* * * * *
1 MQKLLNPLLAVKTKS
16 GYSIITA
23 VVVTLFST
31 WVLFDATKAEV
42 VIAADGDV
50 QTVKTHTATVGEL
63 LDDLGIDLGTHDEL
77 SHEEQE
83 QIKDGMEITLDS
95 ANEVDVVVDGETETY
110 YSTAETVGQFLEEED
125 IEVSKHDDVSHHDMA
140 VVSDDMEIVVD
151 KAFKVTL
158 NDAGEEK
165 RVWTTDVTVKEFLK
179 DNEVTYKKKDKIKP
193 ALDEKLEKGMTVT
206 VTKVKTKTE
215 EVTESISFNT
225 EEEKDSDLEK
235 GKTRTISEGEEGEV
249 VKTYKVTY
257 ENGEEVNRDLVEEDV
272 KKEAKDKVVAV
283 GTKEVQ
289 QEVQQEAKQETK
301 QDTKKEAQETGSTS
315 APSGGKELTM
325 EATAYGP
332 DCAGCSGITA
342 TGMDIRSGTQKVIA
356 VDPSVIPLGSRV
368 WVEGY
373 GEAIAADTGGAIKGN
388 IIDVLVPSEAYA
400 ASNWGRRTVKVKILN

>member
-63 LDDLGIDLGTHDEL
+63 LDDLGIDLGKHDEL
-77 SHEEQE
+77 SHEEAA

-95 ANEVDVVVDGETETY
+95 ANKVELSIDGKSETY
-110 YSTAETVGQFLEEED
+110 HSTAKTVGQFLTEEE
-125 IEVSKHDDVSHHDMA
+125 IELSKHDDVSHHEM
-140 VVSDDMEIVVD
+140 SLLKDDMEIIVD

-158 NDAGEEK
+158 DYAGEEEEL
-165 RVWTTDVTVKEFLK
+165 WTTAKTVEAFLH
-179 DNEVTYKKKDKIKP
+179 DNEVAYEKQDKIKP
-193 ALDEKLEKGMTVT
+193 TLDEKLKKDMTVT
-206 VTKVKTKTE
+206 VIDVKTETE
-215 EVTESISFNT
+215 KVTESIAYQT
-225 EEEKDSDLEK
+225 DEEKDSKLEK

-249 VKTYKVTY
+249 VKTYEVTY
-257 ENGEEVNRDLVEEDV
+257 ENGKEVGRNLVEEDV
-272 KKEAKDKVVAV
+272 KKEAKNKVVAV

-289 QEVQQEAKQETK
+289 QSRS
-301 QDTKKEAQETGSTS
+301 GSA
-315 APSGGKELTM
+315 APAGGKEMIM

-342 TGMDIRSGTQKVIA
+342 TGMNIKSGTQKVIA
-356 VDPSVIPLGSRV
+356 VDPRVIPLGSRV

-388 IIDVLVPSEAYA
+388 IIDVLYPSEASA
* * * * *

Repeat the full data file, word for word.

1 MQKLLNPLLAVKTKS
16 GYSIITA
23 VVVTLFST
31 WVLFDATKAEV
42 VIAADGDV
50 QTVKTHTATVGEL
63 LDDLGIDLGTHDEL
77 SHEEQE
83 QIKDGMEITLDS
95 ANEVDVVVDGETETY
110 YSTAETVGQFLEEED
125 IEVSKHDDVSHHDMA
140 VVSDDMEIVVD
151 KAFKVTL
158 NDAGEEK
165 RVWTTDVTVKEFLK
179 DNEVTYKKKDKIKP
193 ALDEKLEKGMTVT
206 VTKVKTKTE
215 EVTESISFNT
225 EEEKDSDLEK
235 GKTRTISEGEEGEV
249 VKTYKVTY
257 ENGEEVNRDLVEEDV
272 KKEAKDKVVAV
283 GTKEVQ
289 QEVQQEAKQETK
301 QDTKKEAQETGSTS
315 APSGGKELTM
325 EATAYGP
332 DCAGCSGITA
342 TGMDIRSGTQKVIA
356 VDPSVIPLGSRV
368 WVEGY
373 GEAIAADTGGAIKGN
388 IIDVLVPSEAYA
400 ASNWGRRTVKVKILN

>member
-63 LDDLGIDLGTHDEL
+63 LDDLGIDLGKHDEL
-77 SHEEQE
+77 SHEEAA

-95 ANEVDVVVDGETETY
+95 ANKVELSIDGKSETY
-110 YSTAETVGQFLEEED
+110 HSTAKTVGQFLTEEE
-125 IEVSKHDDVSHHDMA
+125 IELSKHDDVSHHEM
-140 VVSDDMEIVVD
+140 SLLKDDMEIIVD

-158 NDAGEEK
+158 DYAGEEEEL
-165 RVWTTDVTVKEFLK
+165 WTTAKTVEAFLH
-179 DNEVTYKKKDKIKP
+179 DNEVAYEKQDKIKP
-193 ALDEKLEKGMTVT
+193 TLDEKLKKDMTVT
-206 VTKVKTKTE
+206 VIDVKTETE
-215 EVTESISFNT
+215 KVTESIAYQT
-225 EEEKDSDLEK
+225 DEEKDSKLEK

-249 VKTYKVTY
+249 VKTYEVTY
-257 ENGEEVNRDLVEEDV
+257 ENGKEVGRNLVEEDV
-272 KKEAKDKVVAV
+272 KKEAKNKVVAV

-289 QEVQQEAKQETK
+289 QSRS
-301 QDTKKEAQETGSTS
+301 GSA
-315 APSGGKELTM
+315 APAGGKEMIM

-342 TGMDIRSGTQKVIA
+342 TGMNIKSGTQKVIA
-356 VDPSVIPLGSRV
+356 VDPRVIPLGSRV

-388 IIDVLVPSEAYA
+388 IIDVLYPSEASA